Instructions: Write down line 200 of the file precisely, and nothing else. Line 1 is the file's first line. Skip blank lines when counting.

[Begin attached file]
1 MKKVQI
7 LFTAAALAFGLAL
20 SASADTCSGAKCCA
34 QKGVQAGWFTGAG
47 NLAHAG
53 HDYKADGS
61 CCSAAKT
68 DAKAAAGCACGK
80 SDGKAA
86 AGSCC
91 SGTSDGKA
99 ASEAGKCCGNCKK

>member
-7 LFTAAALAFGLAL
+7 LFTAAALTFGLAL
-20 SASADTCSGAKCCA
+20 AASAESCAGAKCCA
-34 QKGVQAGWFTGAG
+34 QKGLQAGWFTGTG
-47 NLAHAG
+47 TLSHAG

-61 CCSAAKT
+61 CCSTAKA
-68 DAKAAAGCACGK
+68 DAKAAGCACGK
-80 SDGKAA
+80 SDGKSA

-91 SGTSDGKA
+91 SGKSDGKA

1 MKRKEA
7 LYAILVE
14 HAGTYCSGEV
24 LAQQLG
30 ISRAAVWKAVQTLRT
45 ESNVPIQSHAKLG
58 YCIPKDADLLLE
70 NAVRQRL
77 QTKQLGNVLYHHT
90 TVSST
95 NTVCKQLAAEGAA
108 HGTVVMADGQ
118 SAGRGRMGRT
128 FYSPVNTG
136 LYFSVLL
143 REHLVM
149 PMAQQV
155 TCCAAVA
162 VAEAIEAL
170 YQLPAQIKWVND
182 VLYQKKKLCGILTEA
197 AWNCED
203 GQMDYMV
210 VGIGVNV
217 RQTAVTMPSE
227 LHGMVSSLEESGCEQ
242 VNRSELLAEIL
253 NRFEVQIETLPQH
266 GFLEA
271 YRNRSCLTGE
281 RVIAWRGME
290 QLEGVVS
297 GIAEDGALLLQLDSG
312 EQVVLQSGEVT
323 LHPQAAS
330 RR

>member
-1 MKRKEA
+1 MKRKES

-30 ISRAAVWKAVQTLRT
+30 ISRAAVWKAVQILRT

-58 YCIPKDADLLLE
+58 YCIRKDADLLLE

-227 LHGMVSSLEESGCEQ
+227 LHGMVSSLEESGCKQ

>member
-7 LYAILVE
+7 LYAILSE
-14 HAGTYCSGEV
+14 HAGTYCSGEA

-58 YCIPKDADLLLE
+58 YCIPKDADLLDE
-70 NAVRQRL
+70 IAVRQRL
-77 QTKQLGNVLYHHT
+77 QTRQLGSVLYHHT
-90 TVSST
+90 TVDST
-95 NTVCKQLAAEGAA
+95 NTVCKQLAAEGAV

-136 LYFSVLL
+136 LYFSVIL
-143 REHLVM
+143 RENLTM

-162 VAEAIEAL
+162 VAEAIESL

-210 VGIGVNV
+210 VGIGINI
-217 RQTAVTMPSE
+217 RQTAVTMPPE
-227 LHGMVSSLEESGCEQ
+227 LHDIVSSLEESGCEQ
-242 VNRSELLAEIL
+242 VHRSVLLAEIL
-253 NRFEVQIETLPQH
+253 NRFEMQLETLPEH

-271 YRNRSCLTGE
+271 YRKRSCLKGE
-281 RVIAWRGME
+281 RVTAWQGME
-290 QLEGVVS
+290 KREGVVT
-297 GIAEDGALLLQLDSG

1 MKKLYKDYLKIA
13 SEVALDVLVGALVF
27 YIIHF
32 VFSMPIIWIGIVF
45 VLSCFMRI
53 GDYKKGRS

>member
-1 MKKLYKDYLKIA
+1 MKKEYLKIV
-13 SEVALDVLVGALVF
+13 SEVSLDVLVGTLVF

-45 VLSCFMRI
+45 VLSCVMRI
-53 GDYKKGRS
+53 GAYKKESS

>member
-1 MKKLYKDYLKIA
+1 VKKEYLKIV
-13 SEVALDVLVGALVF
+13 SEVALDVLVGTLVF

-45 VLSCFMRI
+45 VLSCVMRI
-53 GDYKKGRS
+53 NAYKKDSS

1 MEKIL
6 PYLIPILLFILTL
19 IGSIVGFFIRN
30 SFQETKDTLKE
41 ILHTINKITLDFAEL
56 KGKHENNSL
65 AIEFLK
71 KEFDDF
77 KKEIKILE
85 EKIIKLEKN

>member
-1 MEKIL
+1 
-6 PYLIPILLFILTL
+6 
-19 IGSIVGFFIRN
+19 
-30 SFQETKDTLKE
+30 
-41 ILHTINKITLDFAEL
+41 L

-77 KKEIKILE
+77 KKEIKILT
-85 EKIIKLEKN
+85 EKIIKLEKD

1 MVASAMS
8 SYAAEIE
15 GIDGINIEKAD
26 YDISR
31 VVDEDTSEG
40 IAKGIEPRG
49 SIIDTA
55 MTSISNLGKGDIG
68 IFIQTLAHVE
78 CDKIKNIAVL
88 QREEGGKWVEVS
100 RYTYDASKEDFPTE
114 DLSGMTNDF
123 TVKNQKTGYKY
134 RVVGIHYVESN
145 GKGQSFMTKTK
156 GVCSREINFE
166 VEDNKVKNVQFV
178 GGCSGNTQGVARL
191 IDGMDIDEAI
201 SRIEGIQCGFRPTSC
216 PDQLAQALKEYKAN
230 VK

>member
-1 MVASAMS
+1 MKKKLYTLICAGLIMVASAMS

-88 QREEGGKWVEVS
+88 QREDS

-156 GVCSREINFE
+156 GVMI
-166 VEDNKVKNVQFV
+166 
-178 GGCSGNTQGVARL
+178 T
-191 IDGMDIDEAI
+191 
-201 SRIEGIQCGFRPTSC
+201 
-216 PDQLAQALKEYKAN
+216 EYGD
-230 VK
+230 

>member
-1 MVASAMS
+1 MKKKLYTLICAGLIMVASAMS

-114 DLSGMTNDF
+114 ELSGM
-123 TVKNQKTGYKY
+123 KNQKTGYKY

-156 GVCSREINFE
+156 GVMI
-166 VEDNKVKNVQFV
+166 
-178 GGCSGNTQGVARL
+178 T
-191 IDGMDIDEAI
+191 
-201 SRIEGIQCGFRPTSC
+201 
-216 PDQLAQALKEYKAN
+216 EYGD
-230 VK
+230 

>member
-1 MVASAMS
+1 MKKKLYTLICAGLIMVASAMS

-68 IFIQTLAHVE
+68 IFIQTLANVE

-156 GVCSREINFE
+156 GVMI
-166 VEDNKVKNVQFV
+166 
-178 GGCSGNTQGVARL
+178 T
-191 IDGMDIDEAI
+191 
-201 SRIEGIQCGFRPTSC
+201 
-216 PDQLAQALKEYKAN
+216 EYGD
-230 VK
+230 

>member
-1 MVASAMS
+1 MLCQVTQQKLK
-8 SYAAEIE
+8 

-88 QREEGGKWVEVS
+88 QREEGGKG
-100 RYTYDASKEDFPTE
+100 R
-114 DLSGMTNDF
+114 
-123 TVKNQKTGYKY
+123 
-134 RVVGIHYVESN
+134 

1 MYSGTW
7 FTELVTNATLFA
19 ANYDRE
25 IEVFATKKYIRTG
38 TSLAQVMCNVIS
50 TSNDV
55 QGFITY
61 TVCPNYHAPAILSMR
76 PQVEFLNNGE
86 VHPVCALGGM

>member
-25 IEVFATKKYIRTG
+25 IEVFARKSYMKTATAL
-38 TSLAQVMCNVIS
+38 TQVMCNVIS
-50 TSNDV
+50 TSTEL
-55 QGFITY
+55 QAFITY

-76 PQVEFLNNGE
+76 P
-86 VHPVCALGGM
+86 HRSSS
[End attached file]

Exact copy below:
-216 PDQLAQALKEYKAN